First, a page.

A week after taking their largest weekly drop in nearly four years, mortgage rates remained stable for the week of November 29.

According to the latest Freddie Mac Primary Mortgage Market Survey, the average 30-year fixed-rate mortgage was 4.81 percent last week, unchanged from the week before. Thirty-year rates were also unchanged the two weeks prior to a 13-basis point decline during the week of Thanksgiving.

Fifteen-year fixed rates averaged 4.25 percent, up slightly from 4.24 percent the week before. Five-year adjustable-rate mortgages carried an average rate of 4.12 percent, up from 4.09 percent the previous week.

“Mortgage rates stabilized the last couple of months as interest rate sensitive sectors such as new auto and home sales have clearly softened the outlook for the economy,” said Freddie Mac Chief Economist Sam Khater.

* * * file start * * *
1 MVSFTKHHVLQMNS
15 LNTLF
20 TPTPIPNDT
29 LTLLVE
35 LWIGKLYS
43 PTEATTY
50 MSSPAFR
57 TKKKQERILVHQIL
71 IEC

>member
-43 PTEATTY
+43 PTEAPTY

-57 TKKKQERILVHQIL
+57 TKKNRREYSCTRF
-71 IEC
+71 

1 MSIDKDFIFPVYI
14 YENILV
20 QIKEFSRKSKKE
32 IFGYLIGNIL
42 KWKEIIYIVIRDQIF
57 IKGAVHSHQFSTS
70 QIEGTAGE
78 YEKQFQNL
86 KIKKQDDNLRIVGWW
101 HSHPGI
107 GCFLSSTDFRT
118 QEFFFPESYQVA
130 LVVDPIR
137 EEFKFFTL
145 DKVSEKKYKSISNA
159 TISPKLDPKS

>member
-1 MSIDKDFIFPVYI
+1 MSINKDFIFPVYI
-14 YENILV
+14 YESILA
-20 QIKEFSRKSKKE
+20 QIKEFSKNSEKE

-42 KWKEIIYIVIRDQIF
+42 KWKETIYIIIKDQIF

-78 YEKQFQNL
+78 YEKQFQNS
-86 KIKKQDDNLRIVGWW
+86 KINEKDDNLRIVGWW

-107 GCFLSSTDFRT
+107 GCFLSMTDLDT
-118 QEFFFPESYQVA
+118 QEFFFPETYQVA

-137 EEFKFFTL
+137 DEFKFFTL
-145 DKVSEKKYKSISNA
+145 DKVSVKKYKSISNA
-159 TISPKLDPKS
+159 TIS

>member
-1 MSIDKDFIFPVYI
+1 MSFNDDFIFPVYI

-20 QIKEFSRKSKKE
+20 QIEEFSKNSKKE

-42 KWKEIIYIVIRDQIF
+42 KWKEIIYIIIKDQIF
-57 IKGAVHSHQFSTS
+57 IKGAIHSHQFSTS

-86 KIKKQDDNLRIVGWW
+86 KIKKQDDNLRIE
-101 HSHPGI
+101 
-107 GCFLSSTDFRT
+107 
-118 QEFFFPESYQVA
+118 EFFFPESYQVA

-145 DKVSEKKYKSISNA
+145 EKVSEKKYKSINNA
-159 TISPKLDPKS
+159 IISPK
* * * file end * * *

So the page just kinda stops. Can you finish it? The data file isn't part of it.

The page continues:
“Homebuyers pounced on the stability in rates as purchase mortgage applications increased, which indicates that despite higher mortgage rates this year there are buyers on the fence waiting for the right time to buy.”

According to the National Association of Realtors (NAR), the rise in mortgage rates this year has led to 10 consecutive months that contract signings have declined year-over-year.

“The recent rise in mortgage rates have reduced the pool of eligible homebuyers,” said NAR Chief Economist Lawrence Yun. “While the long-term prospects look solid, we just have to get through this short-term period of uncertainty.”